Reasonable Words: SJSU says no to Michael Sandel’s edX Justice Course

The beginning of some bits and bobs from recent reading:

The Case Against MOOC’s to teach a social justice course, eloquently put by the the Philosophy faculty at San José State University explaining why they won’t be using Michael Sandel’s edX course.

One excerpt:

There is no pedagogical problem in our department that JusticeX solves, nor do we
have a shortage of faculty capable of teaching our equivalent course. We believe that
long-term financial considerations motivate the call for massively open online
courses (MOOCs) at public universities such as ours. Unfortunately, the move to
MOOCs comes at great peril to our university. We regard such courses as a serious
compromise of quality of education and, ironically for a social justice course, a case
of social injustice.

From The Chronicle of Higher Ed, article at And tipped by Brian Leiter’s great blog.

I haven’t made my mind up about MOOCs, beyond being bummed by the fact that instead of some new, innovative curriculum and structure, they seem to be embodying Marshall McLuhan’s point that the first thing we do with a new medium is put up content from a previous format. (Vaudeville on Radio, Radio on TV). College curriculum and structure reflects educational ideas and political, social norms of a century ago. (We go to school Sept-June not because there is anything intrinsically sacred about it, but because our once agrarian nation needed farm labor in the summer. We have lectures, in part, because when books were rare and expensive, it was a reasonably efficient use of the medium of print to read books to a large group. Now we can, as the letter suggests, read them ourselves.)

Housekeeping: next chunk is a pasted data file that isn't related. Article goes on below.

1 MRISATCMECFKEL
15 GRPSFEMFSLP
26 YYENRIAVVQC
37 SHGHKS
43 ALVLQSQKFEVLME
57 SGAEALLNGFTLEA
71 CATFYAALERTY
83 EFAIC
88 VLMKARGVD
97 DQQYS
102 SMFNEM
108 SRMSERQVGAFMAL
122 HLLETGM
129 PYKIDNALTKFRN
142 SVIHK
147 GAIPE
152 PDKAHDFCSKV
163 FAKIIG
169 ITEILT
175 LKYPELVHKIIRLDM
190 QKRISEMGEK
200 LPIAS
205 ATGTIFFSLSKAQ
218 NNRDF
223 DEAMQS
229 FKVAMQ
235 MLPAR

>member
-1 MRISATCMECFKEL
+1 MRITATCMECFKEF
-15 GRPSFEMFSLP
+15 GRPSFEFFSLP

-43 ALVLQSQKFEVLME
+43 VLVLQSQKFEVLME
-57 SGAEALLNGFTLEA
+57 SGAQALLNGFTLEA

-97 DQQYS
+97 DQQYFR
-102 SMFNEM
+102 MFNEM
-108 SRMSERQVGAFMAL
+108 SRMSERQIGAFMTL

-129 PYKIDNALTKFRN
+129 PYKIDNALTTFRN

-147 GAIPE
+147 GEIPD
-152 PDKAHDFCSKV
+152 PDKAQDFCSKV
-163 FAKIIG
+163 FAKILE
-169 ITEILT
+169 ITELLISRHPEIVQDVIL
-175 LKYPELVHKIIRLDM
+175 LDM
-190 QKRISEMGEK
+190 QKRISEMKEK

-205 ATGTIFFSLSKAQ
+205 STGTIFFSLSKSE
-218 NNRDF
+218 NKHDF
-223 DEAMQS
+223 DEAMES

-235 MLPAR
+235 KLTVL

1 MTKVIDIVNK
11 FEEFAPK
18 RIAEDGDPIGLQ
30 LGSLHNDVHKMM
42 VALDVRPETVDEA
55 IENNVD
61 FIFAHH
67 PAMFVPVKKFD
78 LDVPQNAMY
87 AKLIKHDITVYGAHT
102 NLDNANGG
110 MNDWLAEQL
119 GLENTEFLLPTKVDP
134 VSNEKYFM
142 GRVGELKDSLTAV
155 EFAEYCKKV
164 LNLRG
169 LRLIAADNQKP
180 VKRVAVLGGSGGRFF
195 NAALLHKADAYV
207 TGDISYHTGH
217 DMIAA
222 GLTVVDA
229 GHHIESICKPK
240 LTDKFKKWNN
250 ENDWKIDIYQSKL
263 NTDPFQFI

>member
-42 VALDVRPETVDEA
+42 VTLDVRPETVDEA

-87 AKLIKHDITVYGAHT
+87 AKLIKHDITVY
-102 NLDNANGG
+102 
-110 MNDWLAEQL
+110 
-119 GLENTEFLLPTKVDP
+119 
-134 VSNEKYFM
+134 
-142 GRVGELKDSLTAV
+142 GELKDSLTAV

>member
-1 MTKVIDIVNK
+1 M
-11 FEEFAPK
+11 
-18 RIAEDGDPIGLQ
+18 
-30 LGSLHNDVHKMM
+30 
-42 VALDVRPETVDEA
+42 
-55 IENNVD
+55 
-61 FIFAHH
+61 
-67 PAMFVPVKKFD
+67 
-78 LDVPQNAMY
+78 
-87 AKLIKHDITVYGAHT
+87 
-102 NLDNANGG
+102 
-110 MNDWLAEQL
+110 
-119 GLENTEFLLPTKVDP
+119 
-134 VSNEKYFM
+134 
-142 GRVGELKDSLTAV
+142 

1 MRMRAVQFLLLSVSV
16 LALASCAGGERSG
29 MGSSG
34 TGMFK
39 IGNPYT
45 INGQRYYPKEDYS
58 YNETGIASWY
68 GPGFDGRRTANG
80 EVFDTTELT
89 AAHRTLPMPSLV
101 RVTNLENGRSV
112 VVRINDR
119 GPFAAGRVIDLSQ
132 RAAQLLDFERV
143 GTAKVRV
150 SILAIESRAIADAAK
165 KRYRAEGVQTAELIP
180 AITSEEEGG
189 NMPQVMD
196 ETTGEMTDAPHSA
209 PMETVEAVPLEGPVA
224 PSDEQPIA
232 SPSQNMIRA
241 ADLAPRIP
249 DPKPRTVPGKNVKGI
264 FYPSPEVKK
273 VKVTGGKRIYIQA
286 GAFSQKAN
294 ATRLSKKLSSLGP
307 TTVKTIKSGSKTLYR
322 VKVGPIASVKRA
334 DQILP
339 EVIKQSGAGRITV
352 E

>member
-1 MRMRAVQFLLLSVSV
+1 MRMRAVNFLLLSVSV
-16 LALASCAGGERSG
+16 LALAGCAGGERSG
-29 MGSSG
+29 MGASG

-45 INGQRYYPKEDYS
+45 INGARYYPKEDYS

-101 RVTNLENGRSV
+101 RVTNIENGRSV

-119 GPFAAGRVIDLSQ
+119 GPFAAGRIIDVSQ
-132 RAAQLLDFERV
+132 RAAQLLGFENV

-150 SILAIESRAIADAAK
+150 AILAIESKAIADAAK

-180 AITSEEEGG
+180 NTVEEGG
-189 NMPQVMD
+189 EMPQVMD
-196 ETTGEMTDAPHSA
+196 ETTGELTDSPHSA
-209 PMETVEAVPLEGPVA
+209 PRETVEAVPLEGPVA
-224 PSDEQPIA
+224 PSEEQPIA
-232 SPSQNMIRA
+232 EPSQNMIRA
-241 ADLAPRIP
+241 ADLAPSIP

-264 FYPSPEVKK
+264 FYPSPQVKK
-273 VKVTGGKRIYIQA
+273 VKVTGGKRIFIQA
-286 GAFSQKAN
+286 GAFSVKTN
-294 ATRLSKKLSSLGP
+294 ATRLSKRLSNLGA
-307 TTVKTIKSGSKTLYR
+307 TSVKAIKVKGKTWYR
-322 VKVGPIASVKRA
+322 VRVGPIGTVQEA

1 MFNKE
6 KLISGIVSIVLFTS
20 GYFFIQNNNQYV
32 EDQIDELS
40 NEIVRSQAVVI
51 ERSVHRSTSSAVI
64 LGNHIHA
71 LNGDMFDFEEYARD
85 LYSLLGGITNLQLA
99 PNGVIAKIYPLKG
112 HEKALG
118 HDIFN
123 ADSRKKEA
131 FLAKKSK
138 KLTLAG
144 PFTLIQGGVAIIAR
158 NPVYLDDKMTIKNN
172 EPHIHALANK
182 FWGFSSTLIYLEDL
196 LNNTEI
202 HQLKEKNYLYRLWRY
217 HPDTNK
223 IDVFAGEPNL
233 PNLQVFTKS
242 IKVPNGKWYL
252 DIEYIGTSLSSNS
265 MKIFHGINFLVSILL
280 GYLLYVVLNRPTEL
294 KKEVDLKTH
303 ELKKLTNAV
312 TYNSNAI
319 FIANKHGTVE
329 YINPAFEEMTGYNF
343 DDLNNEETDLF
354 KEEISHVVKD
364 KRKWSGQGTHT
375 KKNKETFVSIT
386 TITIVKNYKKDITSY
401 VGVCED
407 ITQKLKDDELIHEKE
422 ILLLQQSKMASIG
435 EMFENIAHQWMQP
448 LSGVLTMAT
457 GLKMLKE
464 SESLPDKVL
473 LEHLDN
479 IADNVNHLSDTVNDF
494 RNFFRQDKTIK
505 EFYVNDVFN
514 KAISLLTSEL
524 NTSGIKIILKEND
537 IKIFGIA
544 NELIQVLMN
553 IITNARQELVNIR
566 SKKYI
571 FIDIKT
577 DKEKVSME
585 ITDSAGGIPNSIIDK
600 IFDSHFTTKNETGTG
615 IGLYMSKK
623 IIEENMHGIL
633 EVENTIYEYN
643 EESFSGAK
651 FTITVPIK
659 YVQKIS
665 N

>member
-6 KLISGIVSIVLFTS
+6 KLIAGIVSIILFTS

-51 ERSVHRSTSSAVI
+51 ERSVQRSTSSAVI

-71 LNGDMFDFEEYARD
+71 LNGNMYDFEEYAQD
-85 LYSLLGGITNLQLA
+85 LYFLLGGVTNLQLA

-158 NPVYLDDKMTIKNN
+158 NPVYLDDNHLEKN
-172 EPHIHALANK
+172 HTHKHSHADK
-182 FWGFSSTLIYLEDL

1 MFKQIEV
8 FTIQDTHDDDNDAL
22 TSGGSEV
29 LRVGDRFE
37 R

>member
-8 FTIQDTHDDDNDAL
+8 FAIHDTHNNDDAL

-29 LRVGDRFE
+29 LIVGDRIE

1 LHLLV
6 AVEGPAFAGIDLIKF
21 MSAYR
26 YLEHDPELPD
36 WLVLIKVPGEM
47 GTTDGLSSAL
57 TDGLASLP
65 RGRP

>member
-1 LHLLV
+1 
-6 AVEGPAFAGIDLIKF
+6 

What I hadn’t seen was MOOCs as basically an automation solution to the crisis of funding in higher ed. Once upon a time professors taught you, then grad students and adjuncts filled this role, and MOOCs give a computer this task, with “pedagogical mechanical turks” that grade things. The SJSU letter’s concern about financing brings up such thoughts, and they are right in my view for fighting to teach courses they have staff to teach. But what about the case when the course is already gone and the MOOC becomes the option faute de mieux, for lack of anything else? As Sandel might say himself, what’s the right thing to do? I suppose you could check one of his books out of a public library.

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MOOCs before there were MOOCs…the reading room at New York Public Library. Freely available, and there’s a local “franchise” in your town.

MOOCs: Madness of Crowds or Unmet Need?

An interesting take on MOOCs from the Chronicle last December that I’m just catching up with.

For Whom Is College Being Reinvented?
‘Disruptions’ have the buzz but may put higher education out of reach for those students likely to benefit the most.

A few choice bits:

A ‘Mass Psychosis’

Higher education does have real problems, and MOOC’s, badges—certificates of accomplishment—and other innovations have real potential to tackle some of them. They could enrich teaching, add rigor, encourage interdisciplinarity, reinforce education’s real-world applicability, and make learning more efficient—advances all sorely needed.